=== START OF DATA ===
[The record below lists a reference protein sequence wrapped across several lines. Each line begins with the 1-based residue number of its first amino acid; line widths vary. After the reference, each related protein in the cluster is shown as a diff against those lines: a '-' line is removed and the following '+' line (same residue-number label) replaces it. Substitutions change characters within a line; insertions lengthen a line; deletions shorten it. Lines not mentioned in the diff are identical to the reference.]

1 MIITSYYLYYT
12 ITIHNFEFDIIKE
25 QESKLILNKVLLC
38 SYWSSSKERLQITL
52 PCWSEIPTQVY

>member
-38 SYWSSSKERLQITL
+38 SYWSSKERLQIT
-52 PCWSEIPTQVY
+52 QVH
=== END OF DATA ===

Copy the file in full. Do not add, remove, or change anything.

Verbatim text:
[The record below lists a reference protein sequence wrapped across several lines. Each line begins with the 1-based residue number of its first amino acid; line widths vary. After the reference, each related protein in the cluster is shown as a diff against those lines: a '-' line is removed and the following '+' line (same residue-number label) replaces it. Substitutions change characters within a line; insertions lengthen a line; deletions shorten it. Lines not mentioned in the diff are identical to the reference.]

1 MIITSYYLYYT
12 ITIHNFEFDIIKE
25 QESKLILNKVLLC
38 SYWSSSKERLQITL
52 PCWSEIPTQVY

>member
-38 SYWSSSKERLQITL
+38 SYWSSKERLQIT
-52 PCWSEIPTQVY
+52 QVH